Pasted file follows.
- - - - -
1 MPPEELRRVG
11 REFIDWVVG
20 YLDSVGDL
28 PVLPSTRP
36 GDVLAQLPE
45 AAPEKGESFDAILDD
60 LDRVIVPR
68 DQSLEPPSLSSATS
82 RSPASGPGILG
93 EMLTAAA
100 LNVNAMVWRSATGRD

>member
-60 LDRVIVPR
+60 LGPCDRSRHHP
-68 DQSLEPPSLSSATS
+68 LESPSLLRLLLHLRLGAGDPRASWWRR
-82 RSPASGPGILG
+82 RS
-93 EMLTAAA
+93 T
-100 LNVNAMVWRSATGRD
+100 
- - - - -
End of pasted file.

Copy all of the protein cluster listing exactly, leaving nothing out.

1 MPPEELRRVG
11 REFIDWVVG
20 YLDSVGDL
28 PVLPSTRP
36 GDVLAQLPE
45 AAPEKGESFDAILDD
60 LDRVIVPR
68 DQSLEPPSLSSATS
82 RSPASGPGILG
93 EMLTAAA
100 LNVNAMVWRSATGRD

>member
-60 LDRVIVPR
+60 LGPCDRSRHHP
-68 DQSLEPPSLSSATS
+68 LESPSLLRLLLHLRLGAGDPRASWWRR
-82 RSPASGPGILG
+82 RS
-93 EMLTAAA
+93 T
-100 LNVNAMVWRSATGRD
+100 